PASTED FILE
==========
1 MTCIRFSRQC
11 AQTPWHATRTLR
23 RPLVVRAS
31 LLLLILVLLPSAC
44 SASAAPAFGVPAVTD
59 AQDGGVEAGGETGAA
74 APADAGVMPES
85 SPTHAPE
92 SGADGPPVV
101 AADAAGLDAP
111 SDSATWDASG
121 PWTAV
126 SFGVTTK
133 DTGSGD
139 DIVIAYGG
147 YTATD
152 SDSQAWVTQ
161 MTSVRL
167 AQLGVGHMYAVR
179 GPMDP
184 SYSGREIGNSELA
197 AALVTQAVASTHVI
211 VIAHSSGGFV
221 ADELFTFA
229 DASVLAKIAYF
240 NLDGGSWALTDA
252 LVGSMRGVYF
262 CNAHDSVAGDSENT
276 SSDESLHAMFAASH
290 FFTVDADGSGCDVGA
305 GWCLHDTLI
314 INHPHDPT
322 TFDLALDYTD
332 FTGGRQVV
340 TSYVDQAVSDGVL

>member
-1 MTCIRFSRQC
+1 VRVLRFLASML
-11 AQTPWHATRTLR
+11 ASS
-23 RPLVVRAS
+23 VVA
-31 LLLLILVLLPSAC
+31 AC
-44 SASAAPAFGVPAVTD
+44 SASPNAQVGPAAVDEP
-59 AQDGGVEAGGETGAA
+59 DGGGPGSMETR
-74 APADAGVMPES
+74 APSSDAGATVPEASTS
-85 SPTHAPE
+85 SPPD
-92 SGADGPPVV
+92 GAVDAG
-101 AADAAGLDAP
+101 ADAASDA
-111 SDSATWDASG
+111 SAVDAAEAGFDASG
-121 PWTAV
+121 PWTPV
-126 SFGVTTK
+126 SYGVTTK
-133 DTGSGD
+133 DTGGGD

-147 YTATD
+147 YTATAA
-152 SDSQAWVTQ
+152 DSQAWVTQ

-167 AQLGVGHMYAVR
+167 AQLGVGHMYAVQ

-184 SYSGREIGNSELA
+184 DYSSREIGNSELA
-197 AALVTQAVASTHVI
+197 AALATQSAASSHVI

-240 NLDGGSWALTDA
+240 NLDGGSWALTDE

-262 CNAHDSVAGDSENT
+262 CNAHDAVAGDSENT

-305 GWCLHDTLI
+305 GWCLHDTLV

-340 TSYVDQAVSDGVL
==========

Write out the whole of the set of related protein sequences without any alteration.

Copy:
1 MTCIRFSRQC
11 AQTPWHATRTLR
23 RPLVVRAS
31 LLLLILVLLPSAC
44 SASAAPAFGVPAVTD
59 AQDGGVEAGGETGAA
74 APADAGVMPES
85 SPTHAPE
92 SGADGPPVV
101 AADAAGLDAP
111 SDSATWDASG
121 PWTAV
126 SFGVTTK
133 DTGSGD
139 DIVIAYGG
147 YTATD
152 SDSQAWVTQ
161 MTSVRL
167 AQLGVGHMYAVR
179 GPMDP
184 SYSGREIGNSELA
197 AALVTQAVASTHVI
211 VIAHSSGGFV
221 ADELFTFA
229 DASVLAKIAYF
240 NLDGGSWALTDA
252 LVGSMRGVYF
262 CNAHDSVAGDSENT
276 SSDESLHAMFAASH
290 FFTVDADGSGCDVGA
305 GWCLHDTLI
314 INHPHDPT
322 TFDLALDYTD
332 FTGGRQVV
340 TSYVDQAVSDGVL

>member
-1 MTCIRFSRQC
+1 VRVLRFLASML
-11 AQTPWHATRTLR
+11 ASS
-23 RPLVVRAS
+23 VVA
-31 LLLLILVLLPSAC
+31 AC
-44 SASAAPAFGVPAVTD
+44 SASPNAQVGPAAVDEP
-59 AQDGGVEAGGETGAA
+59 DGGGPGSMETR
-74 APADAGVMPES
+74 APSSDAGATVPEASTS
-85 SPTHAPE
+85 SPPD
-92 SGADGPPVV
+92 GAVDAG
-101 AADAAGLDAP
+101 ADAASDA
-111 SDSATWDASG
+111 SAVDAAEAGFDASG
-121 PWTAV
+121 PWTPV
-126 SFGVTTK
+126 SYGVTTK
-133 DTGSGD
+133 DTGGGD

-147 YTATD
+147 YTATAA
-152 SDSQAWVTQ
+152 DSQAWVTQ

-167 AQLGVGHMYAVR
+167 AQLGVGHMYAVQ

-184 SYSGREIGNSELA
+184 DYSSREIGNSELA
-197 AALVTQAVASTHVI
+197 AALATQSAASSHVI

-240 NLDGGSWALTDA
+240 NLDGGSWALTDE

-262 CNAHDSVAGDSENT
+262 CNAHDAVAGDSENT

-305 GWCLHDTLI
+305 GWCLHDTLV

-340 TSYVDQAVSDGVL